He's mild-mannered and quiet, reserved and bookish and when Dave Kimbrough appeared before the City Council Wednesday night, he was a fish out of water.
"Just for the record, you work for us!," belted Councilman Boren. "People are mad as hell about this!," chimed Councilman Martin.
"You got your head bit off," said a reporter. "Well, that's your choice of words not mine," he chuckled.
He's been the Chief Appraiser for Lubbock County for 21 years. Weathering decades of complaints about unfair appraisals. Even so, Wednesday's confrontation came as a surprise. "Clearly last night you weren't expecting that kind of reception?," asked a reporter. "No, I wasn't," responded Kimbrough.
So were the tirades justified? Are Lubbock property appraisals completely out of whack? A comparison finds substantial but not shocking differences. Last year Amarillo values rose 4.9%, while Midland actually dropped 2%. Lubbock? Up 6.2%. This year Amarillo is looking at a 4% increase, while Midland is up 3%. Lubbock, more than double that at 7.2% Why? Supply and demand. "Yes, supply and demand," echoed Kimbrough.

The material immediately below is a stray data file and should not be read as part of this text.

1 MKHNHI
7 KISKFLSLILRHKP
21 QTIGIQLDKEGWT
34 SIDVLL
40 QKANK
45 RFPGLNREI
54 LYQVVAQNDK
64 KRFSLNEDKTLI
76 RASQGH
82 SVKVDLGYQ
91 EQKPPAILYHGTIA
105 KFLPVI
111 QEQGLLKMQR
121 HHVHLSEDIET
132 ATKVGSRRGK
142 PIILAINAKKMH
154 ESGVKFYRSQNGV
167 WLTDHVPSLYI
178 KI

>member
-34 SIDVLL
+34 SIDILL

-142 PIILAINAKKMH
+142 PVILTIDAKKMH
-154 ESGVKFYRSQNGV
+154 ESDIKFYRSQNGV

Lubbock's doing better than Amarillo and Midland, making property values climb. Even so, Councilman Boren is unhappy the way the Central Appraisal District conducts business. "They don't treat our citizens with courtesy, understanding, in a process that we believe is terribly flawed," he said.
According to Kimbrough, their margin error is 10%. And as for customer service, last year they spoke to 16,000 people. "We're accustomed to a lot of contact here, and do a good job with that I think," he said.
But Boren is unswayed. "You can play numbers, you can play the average game, but the fact is, we all know what took place, and is taking place, and it's time to stop it," he said.
And from Kimbrough, appraisals will never be perfect. "There's not a way, that I know of, to get to no margin of error," he said.